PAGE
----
November 18, 2002 Re: Drug testing of board Dear Sir,

November 18, 2002
Re: Drug testing of board
Dear Sir,
You have advised me that the Board of Mayor and Aldermen wants to institute a policy requiring
board members to submit to drug testing. I can find no authority for a municipality to enact such
a policy.
It is my understanding that your city currently conducts random drug screening of municipal
employees. I assume this policy has been enacted under the Drug Free Workplace Act T.C.A. '
50-9-101, et. seq., which authorizes random drug screening for general employees. A policy
enacted under that statute may result in decreased workers’ compensation insurance premiums, if
the policy is purchased from a private carrier. There is no requirement in Tennessee that
municipalities adopt any drug testing policy.
Unless your city has adopted a policy under the Drug Free Workplace Act, random drug
screening of general employees, who are not employed in safety sensitive positions, may be in
violation of the Fourth Amendment. The U.S. Supreme Court has ruled that the government can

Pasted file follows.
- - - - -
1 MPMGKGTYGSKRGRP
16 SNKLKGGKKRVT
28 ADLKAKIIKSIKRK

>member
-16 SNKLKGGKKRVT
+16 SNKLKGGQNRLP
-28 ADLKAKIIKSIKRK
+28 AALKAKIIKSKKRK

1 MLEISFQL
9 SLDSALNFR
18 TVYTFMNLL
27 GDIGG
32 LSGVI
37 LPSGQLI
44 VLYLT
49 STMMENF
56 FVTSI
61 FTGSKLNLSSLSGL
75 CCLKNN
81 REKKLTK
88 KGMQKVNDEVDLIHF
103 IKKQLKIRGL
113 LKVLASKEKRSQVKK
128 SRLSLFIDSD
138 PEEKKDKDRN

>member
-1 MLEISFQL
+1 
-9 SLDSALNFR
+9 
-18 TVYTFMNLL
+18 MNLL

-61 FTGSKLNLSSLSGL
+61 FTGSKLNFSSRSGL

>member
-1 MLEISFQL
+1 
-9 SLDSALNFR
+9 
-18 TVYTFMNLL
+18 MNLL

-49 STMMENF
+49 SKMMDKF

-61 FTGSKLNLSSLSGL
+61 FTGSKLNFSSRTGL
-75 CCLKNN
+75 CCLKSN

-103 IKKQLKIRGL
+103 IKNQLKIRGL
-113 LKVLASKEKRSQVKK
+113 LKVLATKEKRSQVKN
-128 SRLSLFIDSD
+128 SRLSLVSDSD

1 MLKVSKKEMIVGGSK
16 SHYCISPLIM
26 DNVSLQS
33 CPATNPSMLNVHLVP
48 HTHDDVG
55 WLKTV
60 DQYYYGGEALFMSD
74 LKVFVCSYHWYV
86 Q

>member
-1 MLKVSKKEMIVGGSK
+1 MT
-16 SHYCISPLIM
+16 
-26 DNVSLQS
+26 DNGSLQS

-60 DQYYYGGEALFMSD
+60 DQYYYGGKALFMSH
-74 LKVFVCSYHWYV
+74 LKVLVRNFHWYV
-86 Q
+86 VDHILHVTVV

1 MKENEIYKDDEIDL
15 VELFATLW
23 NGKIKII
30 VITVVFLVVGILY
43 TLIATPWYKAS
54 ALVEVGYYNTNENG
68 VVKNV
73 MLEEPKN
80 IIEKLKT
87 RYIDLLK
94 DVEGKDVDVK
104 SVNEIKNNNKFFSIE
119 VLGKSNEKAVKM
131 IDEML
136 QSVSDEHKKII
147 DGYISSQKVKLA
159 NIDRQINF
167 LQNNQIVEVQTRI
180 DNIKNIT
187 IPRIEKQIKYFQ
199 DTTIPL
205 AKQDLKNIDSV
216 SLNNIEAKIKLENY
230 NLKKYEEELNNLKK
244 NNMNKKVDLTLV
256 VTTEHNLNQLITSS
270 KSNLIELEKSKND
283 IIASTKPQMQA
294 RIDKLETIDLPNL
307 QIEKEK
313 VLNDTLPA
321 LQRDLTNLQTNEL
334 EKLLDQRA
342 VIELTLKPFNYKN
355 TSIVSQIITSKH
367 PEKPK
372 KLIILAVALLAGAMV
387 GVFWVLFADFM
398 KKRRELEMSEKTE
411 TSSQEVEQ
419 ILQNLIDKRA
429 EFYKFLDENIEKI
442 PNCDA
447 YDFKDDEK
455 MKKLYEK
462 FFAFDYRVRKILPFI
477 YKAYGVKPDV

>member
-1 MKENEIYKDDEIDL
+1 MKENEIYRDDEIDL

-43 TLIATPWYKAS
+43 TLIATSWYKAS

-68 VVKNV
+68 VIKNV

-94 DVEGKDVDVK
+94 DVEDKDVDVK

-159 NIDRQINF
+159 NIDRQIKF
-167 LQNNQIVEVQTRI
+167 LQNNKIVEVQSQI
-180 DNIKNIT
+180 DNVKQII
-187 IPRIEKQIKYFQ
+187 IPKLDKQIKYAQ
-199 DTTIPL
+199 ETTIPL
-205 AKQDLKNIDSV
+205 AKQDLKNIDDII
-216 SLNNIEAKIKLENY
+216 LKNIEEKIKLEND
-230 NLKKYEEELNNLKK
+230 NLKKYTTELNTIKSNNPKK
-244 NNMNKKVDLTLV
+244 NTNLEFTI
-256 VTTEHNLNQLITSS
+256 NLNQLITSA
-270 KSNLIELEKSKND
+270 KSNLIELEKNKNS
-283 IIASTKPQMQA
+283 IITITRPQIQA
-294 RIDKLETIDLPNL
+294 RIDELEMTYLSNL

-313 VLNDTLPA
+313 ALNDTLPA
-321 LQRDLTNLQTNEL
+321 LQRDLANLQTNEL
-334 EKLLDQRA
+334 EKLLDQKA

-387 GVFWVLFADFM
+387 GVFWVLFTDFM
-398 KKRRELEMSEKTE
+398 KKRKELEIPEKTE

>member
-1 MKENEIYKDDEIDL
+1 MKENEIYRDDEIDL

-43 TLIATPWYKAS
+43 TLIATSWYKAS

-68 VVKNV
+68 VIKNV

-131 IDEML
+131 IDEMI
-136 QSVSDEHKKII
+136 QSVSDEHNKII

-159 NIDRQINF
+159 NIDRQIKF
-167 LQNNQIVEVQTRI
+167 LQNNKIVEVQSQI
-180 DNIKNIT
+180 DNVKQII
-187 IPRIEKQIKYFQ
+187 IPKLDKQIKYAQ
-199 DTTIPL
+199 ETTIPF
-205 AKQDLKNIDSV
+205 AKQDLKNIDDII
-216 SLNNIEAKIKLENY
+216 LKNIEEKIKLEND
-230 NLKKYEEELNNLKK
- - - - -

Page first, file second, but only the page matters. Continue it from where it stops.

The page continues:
impose a drug test on a nonsafety-sensitive employee only if it has: (1) a reasonable suspicion of
drug use; and (2) the drug use occurs while on-duty. Chandler v. Miller, 520 U.S. 305, 117 S. Ct.
1295 (1997). Since the Tennessee Drug Free Workplace Act was passed in 1996, there has been
no indication that a policy enacted by a municipality under the Act may be unconstitutional.
Drug screening of elected officials is a very different matter, and there is no legislation under
which a municipality may enact a policy requiring such testing. The Drug Free Workplace Act
only applies to employees. Absent specific enabling legislation, random drug screening is an
unreasonable search under the Fourth Amendment of the U.S. Constitution. I therefore believe it
would violate the constitutional rights of your board members to require drug testing.
Even if all members are in favor of requiring drug testing of board members, there are problems
with instituting such a policy. Any board member who changes their mind, or who is elected
subsequently, cannot legally be required to follow through with the testing requirement. There is
also the problem of confidentiality of medical information which would apply to a drug test
What would the city do if a drug test of an elected official is positive? There is no caselaw which
suggests that a positive drug test could be the basis for an ouster suit. If adopted as a city policy,
the city will be required to enforce and defend the policy. In my opinion, absent statutory
authority the city will lose any legal challenge brought against such a policy.
I hope this information is helpful. Please feel free to contact me if you have any questions or
need more assistance with this matter.
Thank you for consulting with MTAS.
Melissa A. Ashburn
Legal Consultant